Many of the world’s most public virologists have dismissed the theory that the COVID-19 pandemic may have resulted from a lab accident as a conspiracy theory and have chafed at the idea that the work should be regulated by an outside agency, subject to public input or not pursued at all.

That culture extends to NIAID, too, according to the committee’s investigators, who have also uncovered that top administrators may have illegally evaded federal record retention and transparency law.

Concerns were raised by a committee aide that NIAID exerted undue influence at OSTP to preserve the laissez-faire status quo.

“The new OSTP policy continues to give funding agencies, like NIAID, primary responsibility for oversight of GOFROC [gain-of-function research of concern] and DURC [dual-use research of concern] experiments involving potentially dangerous pathogens,” the committee’s report reads.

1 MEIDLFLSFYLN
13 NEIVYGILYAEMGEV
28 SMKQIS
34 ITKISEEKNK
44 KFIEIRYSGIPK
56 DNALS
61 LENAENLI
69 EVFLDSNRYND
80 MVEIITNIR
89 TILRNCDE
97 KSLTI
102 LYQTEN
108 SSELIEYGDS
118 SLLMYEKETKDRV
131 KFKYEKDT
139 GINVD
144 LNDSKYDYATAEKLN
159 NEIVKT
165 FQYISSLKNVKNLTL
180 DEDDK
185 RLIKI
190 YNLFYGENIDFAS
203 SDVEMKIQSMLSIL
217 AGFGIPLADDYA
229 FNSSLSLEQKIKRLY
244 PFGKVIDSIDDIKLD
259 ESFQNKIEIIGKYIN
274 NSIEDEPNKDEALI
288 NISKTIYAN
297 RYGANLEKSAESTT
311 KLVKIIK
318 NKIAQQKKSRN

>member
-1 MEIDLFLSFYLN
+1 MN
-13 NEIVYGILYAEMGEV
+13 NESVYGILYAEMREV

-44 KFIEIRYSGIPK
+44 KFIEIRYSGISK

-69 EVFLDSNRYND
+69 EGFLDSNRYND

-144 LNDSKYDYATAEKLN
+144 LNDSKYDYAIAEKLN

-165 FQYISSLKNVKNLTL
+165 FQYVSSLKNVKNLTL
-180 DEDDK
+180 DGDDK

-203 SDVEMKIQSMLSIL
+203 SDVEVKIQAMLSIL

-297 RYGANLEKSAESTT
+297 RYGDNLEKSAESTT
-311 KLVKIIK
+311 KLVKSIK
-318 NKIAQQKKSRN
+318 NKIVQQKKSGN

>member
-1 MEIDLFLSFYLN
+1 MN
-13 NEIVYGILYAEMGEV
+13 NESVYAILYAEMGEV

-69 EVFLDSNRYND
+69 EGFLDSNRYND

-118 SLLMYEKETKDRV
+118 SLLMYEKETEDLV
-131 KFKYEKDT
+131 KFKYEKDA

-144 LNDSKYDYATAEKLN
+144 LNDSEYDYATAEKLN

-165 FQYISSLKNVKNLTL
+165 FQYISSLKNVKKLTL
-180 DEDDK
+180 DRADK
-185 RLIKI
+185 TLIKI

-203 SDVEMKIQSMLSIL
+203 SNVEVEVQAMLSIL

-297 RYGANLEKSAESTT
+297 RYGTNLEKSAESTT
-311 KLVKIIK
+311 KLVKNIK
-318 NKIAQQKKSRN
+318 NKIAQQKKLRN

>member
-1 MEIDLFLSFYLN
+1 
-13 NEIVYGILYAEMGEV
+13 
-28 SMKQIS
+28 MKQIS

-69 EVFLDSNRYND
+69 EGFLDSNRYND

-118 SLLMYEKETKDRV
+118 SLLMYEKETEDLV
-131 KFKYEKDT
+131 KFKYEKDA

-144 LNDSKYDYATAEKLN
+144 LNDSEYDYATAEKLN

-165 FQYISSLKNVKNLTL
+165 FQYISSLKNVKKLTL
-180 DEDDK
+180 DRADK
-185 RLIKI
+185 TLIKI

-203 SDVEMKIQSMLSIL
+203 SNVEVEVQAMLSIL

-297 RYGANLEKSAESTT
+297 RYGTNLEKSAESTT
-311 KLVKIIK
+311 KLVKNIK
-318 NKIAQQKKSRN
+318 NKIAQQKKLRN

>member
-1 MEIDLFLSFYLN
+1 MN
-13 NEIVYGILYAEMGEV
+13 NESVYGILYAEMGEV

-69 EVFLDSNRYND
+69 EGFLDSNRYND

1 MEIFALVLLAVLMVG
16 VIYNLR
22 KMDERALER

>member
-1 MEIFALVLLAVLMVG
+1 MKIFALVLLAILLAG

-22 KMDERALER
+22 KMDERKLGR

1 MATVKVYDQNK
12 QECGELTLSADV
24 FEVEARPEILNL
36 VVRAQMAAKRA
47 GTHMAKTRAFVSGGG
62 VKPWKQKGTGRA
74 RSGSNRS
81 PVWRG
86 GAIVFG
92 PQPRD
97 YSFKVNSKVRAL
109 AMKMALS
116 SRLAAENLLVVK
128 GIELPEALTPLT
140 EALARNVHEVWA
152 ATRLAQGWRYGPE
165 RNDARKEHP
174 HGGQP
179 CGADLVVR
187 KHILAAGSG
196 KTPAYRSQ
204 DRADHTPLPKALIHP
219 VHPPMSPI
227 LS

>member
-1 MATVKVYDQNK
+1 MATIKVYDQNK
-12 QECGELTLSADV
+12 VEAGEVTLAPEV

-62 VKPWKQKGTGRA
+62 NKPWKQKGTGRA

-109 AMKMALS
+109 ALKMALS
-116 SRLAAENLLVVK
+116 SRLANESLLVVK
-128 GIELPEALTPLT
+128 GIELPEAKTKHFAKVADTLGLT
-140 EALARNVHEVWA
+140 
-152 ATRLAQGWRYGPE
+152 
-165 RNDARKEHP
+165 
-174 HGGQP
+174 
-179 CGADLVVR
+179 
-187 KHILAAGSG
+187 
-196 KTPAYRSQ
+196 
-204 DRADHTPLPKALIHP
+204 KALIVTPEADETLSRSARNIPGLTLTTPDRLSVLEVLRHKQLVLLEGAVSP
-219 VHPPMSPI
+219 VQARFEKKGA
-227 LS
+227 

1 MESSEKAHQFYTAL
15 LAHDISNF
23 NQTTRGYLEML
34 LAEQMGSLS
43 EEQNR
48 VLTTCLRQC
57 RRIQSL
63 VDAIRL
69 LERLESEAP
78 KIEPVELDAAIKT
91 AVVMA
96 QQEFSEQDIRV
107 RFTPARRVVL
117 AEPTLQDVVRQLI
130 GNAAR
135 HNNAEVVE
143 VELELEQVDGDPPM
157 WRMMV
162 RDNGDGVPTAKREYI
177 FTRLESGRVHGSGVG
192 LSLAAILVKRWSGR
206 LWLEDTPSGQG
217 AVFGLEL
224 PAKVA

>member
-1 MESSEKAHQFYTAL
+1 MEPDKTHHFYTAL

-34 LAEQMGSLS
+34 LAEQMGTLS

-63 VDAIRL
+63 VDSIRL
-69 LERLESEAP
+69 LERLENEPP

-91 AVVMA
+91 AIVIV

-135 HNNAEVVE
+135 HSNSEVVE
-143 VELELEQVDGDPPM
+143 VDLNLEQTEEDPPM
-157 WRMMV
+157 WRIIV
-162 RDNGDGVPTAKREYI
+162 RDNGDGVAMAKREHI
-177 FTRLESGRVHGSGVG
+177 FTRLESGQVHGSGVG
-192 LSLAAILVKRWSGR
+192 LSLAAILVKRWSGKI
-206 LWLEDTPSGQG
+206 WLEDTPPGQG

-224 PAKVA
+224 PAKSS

“In almost any other scientific field or industry, this arrangement would be immediately recognized as a conflict of interest, necessitating independent review and oversight.”

Policy improvements suggested by the committee’s report include codifying public input through a community oversight board, which already exists for high-containment biosafety level four laboratories, as well as moving final approval for gain-of-function research out of NIAID.

According to the National Academies of Sciences, Engineering and Medicine, the number of labs capable of growing orthopoxviruses like mpox and smallpox from scratch currently stands at less than 100 but could increase significantly as DNA synthesis and engineering techniques improve and become cheaper.

Originally published by U.S. Right to Know

Emily Kopp is an investigative reporter with U.S. Right to Know.